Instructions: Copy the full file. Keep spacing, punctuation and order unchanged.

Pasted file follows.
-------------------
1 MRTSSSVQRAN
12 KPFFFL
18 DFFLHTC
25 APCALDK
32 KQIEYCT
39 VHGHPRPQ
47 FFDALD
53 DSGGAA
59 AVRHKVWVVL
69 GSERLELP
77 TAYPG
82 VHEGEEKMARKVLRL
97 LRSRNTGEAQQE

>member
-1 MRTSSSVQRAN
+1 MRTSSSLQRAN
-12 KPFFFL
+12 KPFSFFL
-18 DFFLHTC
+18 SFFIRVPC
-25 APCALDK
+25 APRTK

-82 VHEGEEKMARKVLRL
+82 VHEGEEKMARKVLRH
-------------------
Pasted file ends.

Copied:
1 MRTSSSVQRAN
12 KPFFFL
18 DFFLHTC
25 APCALDK
32 KQIEYCT
39 VHGHPRPQ
47 FFDALD
53 DSGGAA
59 AVRHKVWVVL
69 GSERLELP
77 TAYPG
82 VHEGEEKMARKVLRL
97 LRSRNTGEAQQE

>member
-1 MRTSSSVQRAN
+1 MRTSSSLQRAN
-12 KPFFFL
+12 KPFSFFL
-18 DFFLHTC
+18 SFFIRVPC
-25 APCALDK
+25 APRTK

-82 VHEGEEKMARKVLRL
+82 VHEGEEKMARKVLRH